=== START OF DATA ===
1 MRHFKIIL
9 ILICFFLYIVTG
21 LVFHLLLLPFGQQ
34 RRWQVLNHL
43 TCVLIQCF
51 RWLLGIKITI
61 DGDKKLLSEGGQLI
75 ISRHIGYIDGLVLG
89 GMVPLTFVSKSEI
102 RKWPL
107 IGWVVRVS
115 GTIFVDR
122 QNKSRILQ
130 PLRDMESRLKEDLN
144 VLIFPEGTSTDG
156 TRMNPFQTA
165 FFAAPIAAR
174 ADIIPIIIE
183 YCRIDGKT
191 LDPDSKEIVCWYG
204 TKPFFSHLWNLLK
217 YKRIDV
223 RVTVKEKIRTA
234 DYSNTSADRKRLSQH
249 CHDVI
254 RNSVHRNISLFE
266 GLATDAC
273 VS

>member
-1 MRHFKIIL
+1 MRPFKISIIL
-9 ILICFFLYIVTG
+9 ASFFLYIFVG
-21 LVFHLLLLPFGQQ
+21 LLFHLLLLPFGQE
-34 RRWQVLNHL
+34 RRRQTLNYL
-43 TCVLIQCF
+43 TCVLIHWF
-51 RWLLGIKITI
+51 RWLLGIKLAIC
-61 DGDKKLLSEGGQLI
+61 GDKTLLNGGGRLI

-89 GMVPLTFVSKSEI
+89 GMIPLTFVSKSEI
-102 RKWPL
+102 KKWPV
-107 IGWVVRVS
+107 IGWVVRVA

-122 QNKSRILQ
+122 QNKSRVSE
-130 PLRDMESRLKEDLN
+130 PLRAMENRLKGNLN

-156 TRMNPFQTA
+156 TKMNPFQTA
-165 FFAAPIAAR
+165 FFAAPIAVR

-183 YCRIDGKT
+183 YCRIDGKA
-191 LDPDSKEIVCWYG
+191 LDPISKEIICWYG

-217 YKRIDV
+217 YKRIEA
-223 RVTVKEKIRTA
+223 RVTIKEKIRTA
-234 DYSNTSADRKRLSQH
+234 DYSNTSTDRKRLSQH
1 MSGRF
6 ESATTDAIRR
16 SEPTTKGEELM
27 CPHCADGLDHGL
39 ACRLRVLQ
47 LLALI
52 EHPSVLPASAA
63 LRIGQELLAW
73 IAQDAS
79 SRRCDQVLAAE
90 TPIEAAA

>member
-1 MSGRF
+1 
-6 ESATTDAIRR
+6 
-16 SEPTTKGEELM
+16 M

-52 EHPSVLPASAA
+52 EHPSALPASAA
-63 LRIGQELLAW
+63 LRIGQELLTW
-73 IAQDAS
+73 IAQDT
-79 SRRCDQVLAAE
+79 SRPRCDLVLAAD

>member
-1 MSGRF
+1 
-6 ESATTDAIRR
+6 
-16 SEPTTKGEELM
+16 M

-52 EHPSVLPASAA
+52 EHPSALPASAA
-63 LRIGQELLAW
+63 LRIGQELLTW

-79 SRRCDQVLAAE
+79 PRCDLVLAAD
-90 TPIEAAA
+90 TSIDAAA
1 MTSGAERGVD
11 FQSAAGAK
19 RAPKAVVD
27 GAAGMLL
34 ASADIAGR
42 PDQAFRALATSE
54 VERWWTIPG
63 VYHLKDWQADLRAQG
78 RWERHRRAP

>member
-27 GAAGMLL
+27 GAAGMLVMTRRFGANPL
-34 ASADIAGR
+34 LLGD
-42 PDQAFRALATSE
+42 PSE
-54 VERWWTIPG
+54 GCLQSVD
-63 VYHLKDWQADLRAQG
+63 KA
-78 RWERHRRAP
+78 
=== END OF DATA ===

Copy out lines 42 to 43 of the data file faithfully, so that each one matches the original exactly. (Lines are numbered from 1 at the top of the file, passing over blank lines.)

-61 DGDKKLLSEGGQLI
+61 GDKTLLNGGGRLI